Fire from below

Mr. President, remember me? It’s Bill Ayers

By Bill Ayers, Tuesday, Nov 13, 2012 02:00 PM CST


I have a backpack filled to overflowing with grievance and discontent, dissent and demand, as well as wild hopes and radical aspirations: end the wars and the drone strikes, slash the pentagon, fight for universal health care, tear down these walls, recognize and stand with the poor and the working class, assail poverty, put teeth into global warming measures — the list goes on and on.

But I also know that the president is neither a sovereign nor a king, and most of us spend way too much time and energy staring dumbly at the sites of power we have no access to — the White House, for example — wringing our hands and hoping for the best, and far too little time focusing on the prospective power right in front of us: the community and the street, the school and the classroom, the shop and the workplace. Our job is to organize dissent and mobilize an independent movement. Remember: Lyndon Johnson was never part of the Black Freedom Movement, FDR was not a labor leader, and Lincoln never joined an abolitionist party — each is remembered for important actions taken in response to fire from below. Even in the last years it was women, gay, immigrant-rights and environmental activists who moved a progressive agenda forward inch by inch.

But I’ll play along and offer an action step the president could take tomorrow regarding school reform: Fire Arne Duncan and appoint Linda Darling-Hammond as Secretary of Education.

This would signal a significant break with the most destructive aspects of the failed “school reform” agenda this administration has promoted: turning public assets and spaces over to private managers, obstructing any independent, collective voice of teachers, and reducing education to a single narrow metric that claims to recognize an educated person through a standardized test score. While there’s absolutely no proof that this approach improves schooling one iota, it chugs along unfazed — fact-free, faith-based reform at its core, resting on ideology and not evidence.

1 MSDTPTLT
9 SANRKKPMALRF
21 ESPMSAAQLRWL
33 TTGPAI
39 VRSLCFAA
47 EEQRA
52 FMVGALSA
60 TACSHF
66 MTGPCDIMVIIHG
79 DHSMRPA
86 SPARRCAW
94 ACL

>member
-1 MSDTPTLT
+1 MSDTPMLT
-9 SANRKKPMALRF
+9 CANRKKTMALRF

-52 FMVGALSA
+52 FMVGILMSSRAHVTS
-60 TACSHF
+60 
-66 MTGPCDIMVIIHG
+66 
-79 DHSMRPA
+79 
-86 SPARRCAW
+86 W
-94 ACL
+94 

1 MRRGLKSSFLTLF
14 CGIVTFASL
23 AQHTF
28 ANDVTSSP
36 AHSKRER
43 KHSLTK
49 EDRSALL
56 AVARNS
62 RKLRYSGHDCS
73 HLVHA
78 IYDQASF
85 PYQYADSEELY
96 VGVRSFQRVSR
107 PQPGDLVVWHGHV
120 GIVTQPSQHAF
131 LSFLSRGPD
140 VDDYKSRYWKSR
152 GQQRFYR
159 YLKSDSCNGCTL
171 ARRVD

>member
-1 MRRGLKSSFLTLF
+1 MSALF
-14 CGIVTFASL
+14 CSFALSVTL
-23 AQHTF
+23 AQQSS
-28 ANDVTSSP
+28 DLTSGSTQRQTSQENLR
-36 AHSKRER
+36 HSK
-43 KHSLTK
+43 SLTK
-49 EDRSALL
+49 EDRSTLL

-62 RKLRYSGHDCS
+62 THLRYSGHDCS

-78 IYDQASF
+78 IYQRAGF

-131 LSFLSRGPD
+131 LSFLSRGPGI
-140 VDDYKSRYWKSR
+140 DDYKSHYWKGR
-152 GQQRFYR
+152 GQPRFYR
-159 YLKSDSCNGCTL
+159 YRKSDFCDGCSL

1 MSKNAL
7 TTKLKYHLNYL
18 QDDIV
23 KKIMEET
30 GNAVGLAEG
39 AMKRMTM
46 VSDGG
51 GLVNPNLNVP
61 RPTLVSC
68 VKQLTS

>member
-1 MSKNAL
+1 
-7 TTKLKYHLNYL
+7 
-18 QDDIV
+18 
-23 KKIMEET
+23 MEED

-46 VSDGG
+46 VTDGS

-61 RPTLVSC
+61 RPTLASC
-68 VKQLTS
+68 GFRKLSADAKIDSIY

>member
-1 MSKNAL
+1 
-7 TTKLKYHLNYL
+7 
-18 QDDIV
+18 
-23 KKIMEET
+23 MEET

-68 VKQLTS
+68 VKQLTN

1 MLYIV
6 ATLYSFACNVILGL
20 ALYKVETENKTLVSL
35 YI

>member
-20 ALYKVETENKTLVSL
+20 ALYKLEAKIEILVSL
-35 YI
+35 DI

A teacher and recognized scholar/researcher for decades, Dr. Darling-Hammond will not be swayed by big money or political expediency or the latest fads. She will be independent, professional and principled.

We can then return to the precious but fragile ideal that must power education in a democracy: Every human being is of incalculable value, and the fullest development of all is the condition for the full development of each.

Bill Ayers is a retired Distinguished Professor of Education at the  University of Illinois at Chicago. or

Photograph of William C. Ayers and Bernadine Dohrn. or

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1 comment

    • Bill Wiedmann on November 14, 2012 at 6:35 pm

    This is going to be a tough road. Only extremes can get people to react with passion. Overall, Americans are spoiled. We’ve become too soft because of things like cheap corporate fast food. We’re soft because we’re coddled and molded by the infotainment corporate media. We’ve been drinking and enjoying the capitalist trough of cheap production. We kind of like the cheap products and new technologies that are available because of global slavery. The world is working for the “Man”. And Americans like this world. And I’m as guilty as the next guy. I like sports and the ‘easy’ life that we have been given. So out of this set up how do you motivate people? If you look you see even global warming hasn’t gotten people to demand saving the environment that we need in order to survive. Is it because our representatives don’t really express the important issues we should be concerned with? Sure, I like to blame the corporate giants. But are they really at fault manipulating what issues they will allow to be aired? Some responsibility has to fall on all of us. I end up being cynical about the people actually doing things to change this crazy world. We grew into it. It will not be easily dismantled.

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